Sova and Kelly move to Jenison, will continue to expand geographic reach

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Attorneys Kara Sova and Michael Kelly stand by the prominent sign announcing their location in newly renovated offices in Jenison.

LLEGAL NEWS PHOTO BY CYNTHIA PRI CE

by Cynthia Price
Legal News

Attorney Mike Kelly may have been in practice for over 50 years, but that is no indication that he is set in his ways.

He and partner Kara Sova have just moved to a beautifully appointed new space in Jenison, hoping to build on their already-large base of clients outside Kent County.

Kelly, who was headed for court in Ludington Thursday, comments, “My intention is to continue to vigorously represent clients using the skills I’ve honed over the last 50 plus years.”

It was misreported in the August 11 Grand Rapids Legal News that Kelly had retired, but perhaps that impression derived from Kelly’s having taken some time in Florida  last year after back surgery he had long put off.

Of course, that should not be construed as meaning that he was not working, according to Sova. “He’s really never not working. He was constantly consulting with me on the phone, over email... I even got calls from the hospital,” she says, smiling.

The two have an interesting working relationship. They share files and workload, and although Sova now spends more time in court than Kelly does, they work as a team in the pursuit of the best possible outcome for their clients.

Given their history, that is not surprising. Sova spent the first ten of their twenty years together as the legal assistant for Kelly’s business on Fulton in downtown Grand Rapids, after completing a degree in legal studies at Grand Valley State University.

In the mid-2000s, Thomas M. Cooley Law School (now Western Michigan University-Cooley Law School) opened its Grand Rapids campus. “I’ll never forget that day that Mike called me into his office. I thought I’d really messed something up,” she says, laughing. “He told me, ‘I think you’re overqualified for your job. You’re going to have to go to law school or I’ll fire you.’  I was already interested, so I worked part-time briefly,” Sova says.

Though she wound up taking most of her classes in Lansing, Sova received her Michigan Bar membership in 2007, and has continued working with Kelly ever since.

She has become so good at what she does that, in 2013, she was named a Top 40 Litigation Lawyer Under 40 in the State of Michigan by the American Society of Legal Advocates.

Sova specializes in criminal defense, drunk driving defense, driver’s license restoration, personal injury and wrongful death, and landlord/tenant issues.

Because Mike Kelly is so well-known as an expert in DUI defense issues, many think that the firm is limited to that and related practice areas, but the team also does medical malpractice, workers’ compensation, business organization, real estate law and wills and trusts. (They do not do family law nor bankruptcies.)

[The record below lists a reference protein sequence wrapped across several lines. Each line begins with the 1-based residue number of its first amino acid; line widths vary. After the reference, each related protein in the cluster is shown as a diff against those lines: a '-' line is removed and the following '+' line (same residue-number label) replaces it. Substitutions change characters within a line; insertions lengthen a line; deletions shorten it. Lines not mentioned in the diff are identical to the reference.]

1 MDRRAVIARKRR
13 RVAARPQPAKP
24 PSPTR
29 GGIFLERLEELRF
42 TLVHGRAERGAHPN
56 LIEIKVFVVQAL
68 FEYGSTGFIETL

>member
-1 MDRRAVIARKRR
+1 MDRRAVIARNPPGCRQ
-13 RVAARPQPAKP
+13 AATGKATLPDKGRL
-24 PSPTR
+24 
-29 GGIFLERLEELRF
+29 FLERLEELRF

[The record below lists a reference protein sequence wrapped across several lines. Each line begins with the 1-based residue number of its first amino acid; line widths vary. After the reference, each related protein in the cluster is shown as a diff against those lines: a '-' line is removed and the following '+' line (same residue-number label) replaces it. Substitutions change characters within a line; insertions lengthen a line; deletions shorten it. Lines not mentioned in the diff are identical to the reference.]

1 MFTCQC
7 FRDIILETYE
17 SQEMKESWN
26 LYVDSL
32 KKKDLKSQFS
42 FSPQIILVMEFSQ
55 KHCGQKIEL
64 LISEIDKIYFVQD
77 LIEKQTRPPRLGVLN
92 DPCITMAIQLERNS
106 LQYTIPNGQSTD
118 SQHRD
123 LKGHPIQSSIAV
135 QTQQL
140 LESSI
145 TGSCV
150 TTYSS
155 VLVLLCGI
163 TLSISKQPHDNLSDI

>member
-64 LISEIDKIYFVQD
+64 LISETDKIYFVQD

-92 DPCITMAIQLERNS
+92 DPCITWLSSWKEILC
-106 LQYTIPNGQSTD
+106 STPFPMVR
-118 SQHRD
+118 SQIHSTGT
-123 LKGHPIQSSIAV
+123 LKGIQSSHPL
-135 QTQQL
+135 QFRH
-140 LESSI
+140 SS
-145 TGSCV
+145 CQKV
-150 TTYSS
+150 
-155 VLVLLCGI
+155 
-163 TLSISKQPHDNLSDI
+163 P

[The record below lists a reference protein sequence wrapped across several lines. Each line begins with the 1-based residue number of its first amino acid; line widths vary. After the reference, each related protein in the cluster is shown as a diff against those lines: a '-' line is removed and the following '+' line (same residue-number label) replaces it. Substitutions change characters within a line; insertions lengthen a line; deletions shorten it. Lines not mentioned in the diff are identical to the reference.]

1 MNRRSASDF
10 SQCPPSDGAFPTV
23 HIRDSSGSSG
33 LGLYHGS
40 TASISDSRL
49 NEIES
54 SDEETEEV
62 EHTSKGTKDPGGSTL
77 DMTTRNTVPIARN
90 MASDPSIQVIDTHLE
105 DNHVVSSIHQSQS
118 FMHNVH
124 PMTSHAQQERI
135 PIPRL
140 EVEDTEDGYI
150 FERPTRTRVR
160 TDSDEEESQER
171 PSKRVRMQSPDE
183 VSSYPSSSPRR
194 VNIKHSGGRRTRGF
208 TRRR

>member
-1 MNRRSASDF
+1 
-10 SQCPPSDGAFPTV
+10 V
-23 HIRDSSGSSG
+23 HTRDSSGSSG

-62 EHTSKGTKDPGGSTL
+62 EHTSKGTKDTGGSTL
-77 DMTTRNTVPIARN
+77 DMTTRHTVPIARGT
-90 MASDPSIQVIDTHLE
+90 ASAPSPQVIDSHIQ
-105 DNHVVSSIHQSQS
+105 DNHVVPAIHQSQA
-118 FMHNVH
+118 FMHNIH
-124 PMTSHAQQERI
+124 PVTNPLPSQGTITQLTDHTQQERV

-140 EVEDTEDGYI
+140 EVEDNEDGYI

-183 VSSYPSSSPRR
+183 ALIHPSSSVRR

Kelly has been around long enough to remember when the majority of lawyers had that scope. “I tell people we’re still a true general practice firm. It’s hard to find,” he says.

He also remembers a time when there were only about 300 lawyers in the Grand Rapids Bar, and “unless they were someone who had a specialty where they never left the office, you knew everybody.”

He continues, “We were a smaller group, but we were also all crammed into that little courthouse on Fridays, and,” he smiles,” we all went to the same watering holes after work.”

Kelly still chairs the Seniors Section of the Grand Rapids Bar.

Formerly an assistant city attorney for the Ordinance Enforcement Division of the City of Grand Rapids, Kelly went to Aquinas College and the University of Detroit Mercy School of Law after graduation from Grand Rapids Catholic Central High School.

The Seniors Section is just one of many activities Kelly has undertaken to forward the legal profession. He is the former president of the American Inns of Court,  Gerald R. Ford Chapter and of the Unauthorized Practice of Law Committee of the State Bar. He is still a member of the American Association for Justice, the Kent County Criminal Defense Bar Association, and has been a member of the Pokagon Band of Potawatomi Indians Tribal Court since 2011. He is an Advocate of the National College of Advocacy

Kelly’s expertise in drunk driving defense has made him a sought-after presenter, and he was a valued faculty member for the Institute for Continuing Legal Education for years. After a while, he found that the intensive preparation work for ICLE seminars – “You don’t want to look stupid in front of your colleagues,” he says with a chuckle – took too much time away from helping his clients.

The firm website furthers the goal of educating clients, however. It is clear that both Kelly and Sova are dedicated to their clients above all.

“We have potential clients come in and admit they’re going to talk to other attorneys, and compare,” Sova says. “When they come back I always ask them, ‘What brought you back?’ And they say, ‘You treated me like a person.’”

As far as the new office space, both Kelly and Sova, who lives in nearby Byron Center, could not be more pleased. Initially concerned about the commute, Kelly notes it only takes him about six minutes longer than it used to. The office is very close to the exit off of I-196, and in a bustling but not usually congested area.

“The bottom line is, if people know you and the type of work you do, they’re going to seek you out in the future,” Kelly says. “And wherever you are, they’ll find you.”

 

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